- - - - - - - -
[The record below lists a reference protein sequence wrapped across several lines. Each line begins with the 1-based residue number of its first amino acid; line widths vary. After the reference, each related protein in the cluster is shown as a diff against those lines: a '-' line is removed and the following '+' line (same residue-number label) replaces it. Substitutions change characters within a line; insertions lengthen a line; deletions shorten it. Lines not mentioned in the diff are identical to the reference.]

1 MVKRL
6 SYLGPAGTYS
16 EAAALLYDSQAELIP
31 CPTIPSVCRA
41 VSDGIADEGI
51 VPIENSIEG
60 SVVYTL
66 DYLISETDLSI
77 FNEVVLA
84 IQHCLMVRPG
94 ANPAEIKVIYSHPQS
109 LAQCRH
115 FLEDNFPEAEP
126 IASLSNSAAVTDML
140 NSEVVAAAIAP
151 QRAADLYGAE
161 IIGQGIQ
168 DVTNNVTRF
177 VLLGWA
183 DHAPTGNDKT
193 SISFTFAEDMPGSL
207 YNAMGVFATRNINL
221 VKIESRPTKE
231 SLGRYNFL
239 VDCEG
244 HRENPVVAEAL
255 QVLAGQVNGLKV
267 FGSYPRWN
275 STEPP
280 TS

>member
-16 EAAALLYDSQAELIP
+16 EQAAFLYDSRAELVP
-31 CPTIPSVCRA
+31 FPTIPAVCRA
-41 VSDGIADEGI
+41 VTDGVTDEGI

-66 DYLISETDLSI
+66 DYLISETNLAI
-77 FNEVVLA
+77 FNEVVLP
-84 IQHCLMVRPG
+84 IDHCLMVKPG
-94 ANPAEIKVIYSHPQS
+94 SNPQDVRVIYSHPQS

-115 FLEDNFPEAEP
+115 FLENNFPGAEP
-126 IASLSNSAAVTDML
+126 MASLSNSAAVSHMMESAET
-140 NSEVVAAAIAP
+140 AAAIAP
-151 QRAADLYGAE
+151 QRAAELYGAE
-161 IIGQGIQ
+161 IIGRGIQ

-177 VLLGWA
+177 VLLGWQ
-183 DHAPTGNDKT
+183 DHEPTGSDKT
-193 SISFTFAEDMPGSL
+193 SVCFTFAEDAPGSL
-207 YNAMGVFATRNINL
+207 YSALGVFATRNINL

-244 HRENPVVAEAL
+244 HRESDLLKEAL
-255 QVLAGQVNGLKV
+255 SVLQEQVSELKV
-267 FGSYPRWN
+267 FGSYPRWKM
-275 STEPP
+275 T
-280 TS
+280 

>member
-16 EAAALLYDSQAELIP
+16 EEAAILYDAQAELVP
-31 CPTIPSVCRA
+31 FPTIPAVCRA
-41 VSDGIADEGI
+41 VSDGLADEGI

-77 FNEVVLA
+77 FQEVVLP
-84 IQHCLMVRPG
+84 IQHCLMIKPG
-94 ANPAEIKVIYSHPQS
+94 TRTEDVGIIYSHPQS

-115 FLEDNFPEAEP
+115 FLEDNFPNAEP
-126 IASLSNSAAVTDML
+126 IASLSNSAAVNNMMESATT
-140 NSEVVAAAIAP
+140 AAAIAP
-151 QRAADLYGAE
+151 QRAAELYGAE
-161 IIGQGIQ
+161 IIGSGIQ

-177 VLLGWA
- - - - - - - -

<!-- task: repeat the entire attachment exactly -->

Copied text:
[The record below lists a reference protein sequence wrapped across several lines. Each line begins with the 1-based residue number of its first amino acid; line widths vary. After the reference, each related protein in the cluster is shown as a diff against those lines: a '-' line is removed and the following '+' line (same residue-number label) replaces it. Substitutions change characters within a line; insertions lengthen a line; deletions shorten it. Lines not mentioned in the diff are identical to the reference.]

1 MVKRL
6 SYLGPAGTYS
16 EAAALLYDSQAELIP
31 CPTIPSVCRA
41 VSDGIADEGI
51 VPIENSIEG
60 SVVYTL
66 DYLISETDLSI
77 FNEVVLA
84 IQHCLMVRPG
94 ANPAEIKVIYSHPQS
109 LAQCRH
115 FLEDNFPEAEP
126 IASLSNSAAVTDML
140 NSEVVAAAIAP
151 QRAADLYGAE
161 IIGQGIQ
168 DVTNNVTRF
177 VLLGWA
183 DHAPTGNDKT
193 SISFTFAEDMPGSL
207 YNAMGVFATRNINL
221 VKIESRPTKE
231 SLGRYNFL
239 VDCEG
244 HRENPVVAEAL
255 QVLAGQVNGLKV
267 FGSYPRWN
275 STEPP
280 TS

>member
-16 EAAALLYDSQAELIP
+16 EQAAFLYDSRAELVP
-31 CPTIPSVCRA
+31 FPTIPAVCRA
-41 VSDGIADEGI
+41 VTDGVTDEGI

-66 DYLISETDLSI
+66 DYLISETNLAI
-77 FNEVVLA
+77 FNEVVLP
-84 IQHCLMVRPG
+84 IDHCLMVKPG
-94 ANPAEIKVIYSHPQS
+94 SNPQDVRVIYSHPQS

-115 FLEDNFPEAEP
+115 FLENNFPGAEP
-126 IASLSNSAAVTDML
+126 MASLSNSAAVSHMMESAET
-140 NSEVVAAAIAP
+140 AAAIAP
-151 QRAADLYGAE
+151 QRAAELYGAE
-161 IIGQGIQ
+161 IIGRGIQ

-177 VLLGWA
+177 VLLGWQ
-183 DHAPTGNDKT
+183 DHEPTGSDKT
-193 SISFTFAEDMPGSL
+193 SVCFTFAEDAPGSL
-207 YNAMGVFATRNINL
+207 YSALGVFATRNINL

-244 HRENPVVAEAL
+244 HRESDLLKEAL
-255 QVLAGQVNGLKV
+255 SVLQEQVSELKV
-267 FGSYPRWN
+267 FGSYPRWKM
-275 STEPP
+275 T
-280 TS
+280 

>member
-16 EAAALLYDSQAELIP
+16 EEAAILYDAQAELVP
-31 CPTIPSVCRA
+31 FPTIPAVCRA
-41 VSDGIADEGI
+41 VSDGLADEGI

-77 FNEVVLA
+77 FQEVVLP
-84 IQHCLMVRPG
+84 IQHCLMIKPG
-94 ANPAEIKVIYSHPQS
+94 TRTEDVGIIYSHPQS

-115 FLEDNFPEAEP
+115 FLEDNFPNAEP
-126 IASLSNSAAVTDML
+126 IASLSNSAAVNNMMESATT
-140 NSEVVAAAIAP
+140 AAAIAP
-151 QRAADLYGAE
+151 QRAAELYGAE
-161 IIGQGIQ
+161 IIGSGIQ

-177 VLLGWA